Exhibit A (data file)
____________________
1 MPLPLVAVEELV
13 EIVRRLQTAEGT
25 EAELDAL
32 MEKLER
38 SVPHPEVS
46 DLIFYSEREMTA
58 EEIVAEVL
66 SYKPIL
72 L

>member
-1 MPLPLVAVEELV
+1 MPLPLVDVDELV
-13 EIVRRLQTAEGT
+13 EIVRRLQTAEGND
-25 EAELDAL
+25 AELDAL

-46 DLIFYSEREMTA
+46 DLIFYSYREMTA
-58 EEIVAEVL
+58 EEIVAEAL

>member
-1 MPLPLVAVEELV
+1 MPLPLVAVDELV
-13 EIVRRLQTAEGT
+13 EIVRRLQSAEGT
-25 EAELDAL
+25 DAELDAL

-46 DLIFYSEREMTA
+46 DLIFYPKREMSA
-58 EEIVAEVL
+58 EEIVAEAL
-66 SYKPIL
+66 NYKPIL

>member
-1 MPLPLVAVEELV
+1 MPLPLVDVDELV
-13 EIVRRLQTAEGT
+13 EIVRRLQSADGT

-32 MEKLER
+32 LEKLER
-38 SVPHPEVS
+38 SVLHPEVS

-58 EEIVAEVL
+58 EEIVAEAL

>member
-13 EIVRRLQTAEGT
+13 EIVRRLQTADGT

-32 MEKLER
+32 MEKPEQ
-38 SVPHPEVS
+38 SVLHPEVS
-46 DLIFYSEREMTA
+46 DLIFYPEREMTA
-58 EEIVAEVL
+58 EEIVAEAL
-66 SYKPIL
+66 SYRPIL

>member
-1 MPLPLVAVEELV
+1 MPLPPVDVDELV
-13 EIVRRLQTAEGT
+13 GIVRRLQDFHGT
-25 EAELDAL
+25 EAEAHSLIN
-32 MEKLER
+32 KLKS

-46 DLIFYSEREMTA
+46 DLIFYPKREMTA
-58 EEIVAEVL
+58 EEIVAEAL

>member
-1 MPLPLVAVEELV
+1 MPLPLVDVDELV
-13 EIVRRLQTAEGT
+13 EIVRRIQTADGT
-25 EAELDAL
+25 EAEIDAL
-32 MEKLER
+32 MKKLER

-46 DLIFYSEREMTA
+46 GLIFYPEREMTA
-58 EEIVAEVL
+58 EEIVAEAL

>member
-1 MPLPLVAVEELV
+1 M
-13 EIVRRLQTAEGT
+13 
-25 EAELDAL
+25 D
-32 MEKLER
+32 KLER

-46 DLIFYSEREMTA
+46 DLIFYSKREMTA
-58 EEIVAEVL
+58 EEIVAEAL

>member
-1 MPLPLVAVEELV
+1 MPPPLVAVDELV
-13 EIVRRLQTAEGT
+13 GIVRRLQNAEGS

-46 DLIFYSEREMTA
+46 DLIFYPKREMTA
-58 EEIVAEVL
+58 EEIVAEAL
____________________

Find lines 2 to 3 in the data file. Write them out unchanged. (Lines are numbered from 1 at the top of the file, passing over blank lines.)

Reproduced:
13 EIVRRLQTAEGT
25 EAELDAL